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The list of known drugs provide a means to a reverse definition of a druggable target, but in light of the genome project, and a now extended list of gene products with variable chances of being targeted with a small molecule, how do we determine a 'forward' definition of a druggable target, and triage this to a workable list? In other words, can we come up with a reasonable set of criteria which is predictive of druggability and relevance to disease? By way of an example, an analogy in the chemical world was provided by Chris Lipinski who established a set of criteria based on physicochemical and pharmacokinetic characteristics of known drugs to define the 'rule-of-five' for oral bioavailability.9 This study showed that poor absorption or permeability of a drug is more likely when there are more than five hydrogen-bond donors, the lipophilicity is high (ClogP >5), the molecular weight is greater than 500 Da, and the sum of all nitrogen and oxygen atoms is greater than 10. Now, drug discovery groups use the 'rule-of-five' as a guideline for prioritizing drug leads to go into animal efficacy studies or even into humans. By analogy, then, in the biological world, are there guidelines to be gleaned from the list of known druggable targets, based on gene family, structure, expression, tissue distribution, function, biological pathway connectivity, etc. to help narrow the list of genes in the genome for drug targeting exercises?

An attempt to assess the number of putative targets that represent an opportunity for therapeutic intervention was made by Hopkins and Groom. Applying the constraint that a druggable target must be physically capable of binding compounds, preferably to those with druglike features as set forth by the Lipinski 'rule-of-five,' this group determined that only 3051 of the predicted ~ 30 000 or so genes code for a protein with some precedent (or likelihood, by analogy to family members), of binding a druglike small molecule.2 Almost half of these druggable genes fall into only six of 130 protein families, including the usual suspects G protein-coupled receptors (GPCRs), tyrosine and serine/threonine kinases, zinc metallopeptidases, serine proteases, nuclear hormones, and phosphodiesterases. Of course, these are purely estimates based on a small number of proteins which are documented to bind small molecules, whereas the true number of druggable entities may be much larger. Furthermore, this analysis does not take into account those targets for which chemical modulation has not been profoundly demonstrated nor those which are composed of different material (DNA, RNA, lipid, etc.).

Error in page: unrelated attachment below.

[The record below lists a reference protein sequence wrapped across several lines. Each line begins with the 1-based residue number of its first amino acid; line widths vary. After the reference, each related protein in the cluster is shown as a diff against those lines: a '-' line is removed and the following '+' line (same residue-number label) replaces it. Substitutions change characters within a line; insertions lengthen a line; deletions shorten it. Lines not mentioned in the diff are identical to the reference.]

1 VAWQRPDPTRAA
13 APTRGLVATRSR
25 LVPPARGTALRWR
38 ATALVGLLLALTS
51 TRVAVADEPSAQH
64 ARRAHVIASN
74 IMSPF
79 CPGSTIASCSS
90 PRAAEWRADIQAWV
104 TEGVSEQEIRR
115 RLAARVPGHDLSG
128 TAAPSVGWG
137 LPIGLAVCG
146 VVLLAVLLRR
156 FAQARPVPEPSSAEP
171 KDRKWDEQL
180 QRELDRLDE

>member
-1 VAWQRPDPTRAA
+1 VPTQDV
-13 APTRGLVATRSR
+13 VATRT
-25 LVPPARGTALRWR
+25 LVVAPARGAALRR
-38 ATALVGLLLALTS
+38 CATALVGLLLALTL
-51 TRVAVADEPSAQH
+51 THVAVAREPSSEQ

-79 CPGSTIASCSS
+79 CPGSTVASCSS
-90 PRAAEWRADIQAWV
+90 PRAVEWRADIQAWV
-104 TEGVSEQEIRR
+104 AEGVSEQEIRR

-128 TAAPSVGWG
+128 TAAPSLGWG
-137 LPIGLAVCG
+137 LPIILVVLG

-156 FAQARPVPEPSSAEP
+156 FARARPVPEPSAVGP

Another issue tangentially related to druggability, but germane to the discussion of what constitutes a 'good' drug target, is the potential selectivity of a small molecule inhibitor against a chosen target. Although historically GPCRs and enzymes such as kinases, proteases, phosphodiesterases, etc. have been the preferred targets of the drug industry, many of the compounds developed for such targets have considerable cross-reactivity with other family members, often leading to untoward and significant side effects. Conventional wisdom suggests that the increased specificity of a compound against its target increases the likelihood of efficacy, a position supported by the considerable cross-reactivity of some of the kinase inhibitors which have efficacy but dose-limiting toxicity ascribed to their lack of selectivity.10 However, some marketed drugs may have positive attributes based on their lack of selectivity. Even Gleevec, the first molecularly-targeted anticancer drug designed to inhibit BCR-abl in chronic myelogenous leukemia, has cross-reactivity with platelet-derived growth factor receptor (PDGFR) and v-kit Hardy-Zuckerman 4 feline sarcoma viral oncogene homolog (c-kit) which may contribute to possible future success in treating other types of cancer, and potentially asthma11 and diabetes.12'13 Of course, this type of serendipity is not unprecedented as many drugs are efficacious for off-label indications, likely based on cross-reactivity and off-target effects. The extent to which this strategy will be leveraged in target prioritization is yet to be determined. Drug discovery companies now routinely profile compounds in vitro against panels of related targets, such as kinases, GPCRs, and proteases to find either potential sources of toxicity or new opportunities for a compound of interest. What is clear is that the genome project has significantly expanded and ostensibly defined the number of possible cross-reactive targets within a family or enzyme class, and thus enabled a more complete assessment of a compounds selectivity-based advantages and disadvantages.

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